After nearly four years, it appears the Cayman Islands Football Association is in global football’s good graces, with association leaders announcing that FIFA will resume funding the game in Cayman.
As the Compass reported this week, CIFA President Alfredo Whittaker advises that FIFA has reviewed and accepted a forensic audit of CIFA’s books, leaving the local football organisation eligible to receive as much as $5 million in FIFA funding this year.
Auditors shared some of their findings with CIFA members at last month’s annual general meeting, but that information will not be released to the public, Whittaker told the Compass. The CIFA president, who has served in that capacity since late 2017, assured a reporter that no individuals involved in the suspicious transactions continue to be affiliated with CIFA.
“It has been over for a long time. We have been moving on big time,” he said.
But rebuilding trust takes time and transparency. Disclosing details of auditors’ findings would go a long way towards restoring the public’s faith in this important community group. Unless the association is temporarily holding details pending court proceedings, CIFA’s leaders should explain what happened and the steps they have taken to prevent future incidents. There can be no uncertainty that CIFA’s housecleaning has been thorough and absolute.
Certainly, CIFA should not suffer forever for the misdeeds of a few individuals. Still, despite FIFA’s blessing and as eager as the organisation may be to put the past behind them, this ordeal is far from over. When asked about reinstating government funding for CIFA, a Ministry of Sports spokeswoman told the Compass government had not yet seen the audit – which included within its purview a review of nearly $1 million in suspicious loans from private companies.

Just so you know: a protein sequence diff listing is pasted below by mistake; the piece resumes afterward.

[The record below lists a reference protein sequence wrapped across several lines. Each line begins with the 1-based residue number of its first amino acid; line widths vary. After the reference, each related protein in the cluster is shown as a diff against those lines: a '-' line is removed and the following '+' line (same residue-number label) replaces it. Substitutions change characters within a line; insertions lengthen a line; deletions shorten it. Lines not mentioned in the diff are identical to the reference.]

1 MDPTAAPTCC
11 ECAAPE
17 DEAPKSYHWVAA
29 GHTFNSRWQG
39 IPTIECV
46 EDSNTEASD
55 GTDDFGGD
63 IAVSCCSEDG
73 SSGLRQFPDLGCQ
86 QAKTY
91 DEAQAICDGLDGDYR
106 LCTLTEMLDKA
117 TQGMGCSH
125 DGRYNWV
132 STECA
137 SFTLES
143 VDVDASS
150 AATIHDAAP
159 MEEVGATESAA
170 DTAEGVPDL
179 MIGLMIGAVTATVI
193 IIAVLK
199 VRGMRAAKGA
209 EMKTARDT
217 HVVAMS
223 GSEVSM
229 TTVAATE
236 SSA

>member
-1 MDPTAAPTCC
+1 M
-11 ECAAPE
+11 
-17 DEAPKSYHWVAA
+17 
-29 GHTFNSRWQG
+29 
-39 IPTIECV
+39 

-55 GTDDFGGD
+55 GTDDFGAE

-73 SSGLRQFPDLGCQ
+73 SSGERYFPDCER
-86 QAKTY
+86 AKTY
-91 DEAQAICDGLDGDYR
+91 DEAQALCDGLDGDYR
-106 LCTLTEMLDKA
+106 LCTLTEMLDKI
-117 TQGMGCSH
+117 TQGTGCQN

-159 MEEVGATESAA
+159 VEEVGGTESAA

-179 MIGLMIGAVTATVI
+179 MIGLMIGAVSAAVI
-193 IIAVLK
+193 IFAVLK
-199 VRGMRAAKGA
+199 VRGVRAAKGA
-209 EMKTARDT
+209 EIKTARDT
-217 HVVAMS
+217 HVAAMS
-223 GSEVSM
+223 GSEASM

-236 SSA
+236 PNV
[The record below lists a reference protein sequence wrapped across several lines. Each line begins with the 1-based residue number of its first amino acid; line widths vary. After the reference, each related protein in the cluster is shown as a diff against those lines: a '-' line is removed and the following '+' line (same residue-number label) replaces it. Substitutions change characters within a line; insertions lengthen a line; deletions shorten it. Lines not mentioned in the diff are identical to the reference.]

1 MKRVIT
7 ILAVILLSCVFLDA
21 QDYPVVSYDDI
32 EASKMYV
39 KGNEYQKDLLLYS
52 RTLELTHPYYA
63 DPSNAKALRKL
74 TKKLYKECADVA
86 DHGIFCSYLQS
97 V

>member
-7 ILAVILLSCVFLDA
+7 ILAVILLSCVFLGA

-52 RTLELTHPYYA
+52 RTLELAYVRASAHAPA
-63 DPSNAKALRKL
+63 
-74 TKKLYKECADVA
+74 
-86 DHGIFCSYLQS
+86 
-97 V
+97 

Nearly four years after former president of CONCACAF and CIFA, and former vice president of FIFA Jeffrey Webb pleaded guilty in a U.S. court to racketeering, money laundering conspiracy and wire fraud conspiracy for his role in the FIFA scandal, he has yet to be sentenced for his crimes.
As a highly visible, youth-focused organisation, CIFA must embody the highest ethical principles. As role models for our children and representatives of our islands overseas, they should conduct themselves as leaders – with integrity, accountability, honesty and openness.
Corporate sponsors should never wonder for a moment whether their contributions are benefiting young athletes or are being siphoned off by bad actors. Fans should feel confident offering their unwavering support for our national team.
Most important, the athletes, coaches, volunteers, parents, youth players and supporters deserve a clean, well-supported programme that honours their considerable talents and efforts. National team members should play knowing that newspaper headlines will trumpet their triumphs, undistracted by news of misdeeds.
It could be argued that CIFA football is the closest our islands have to a national sport. It should also be a point of national pride. But before the association’s troubled past can truly be put behind us, the public must know exactly what happened so we can be assured it will not happen again.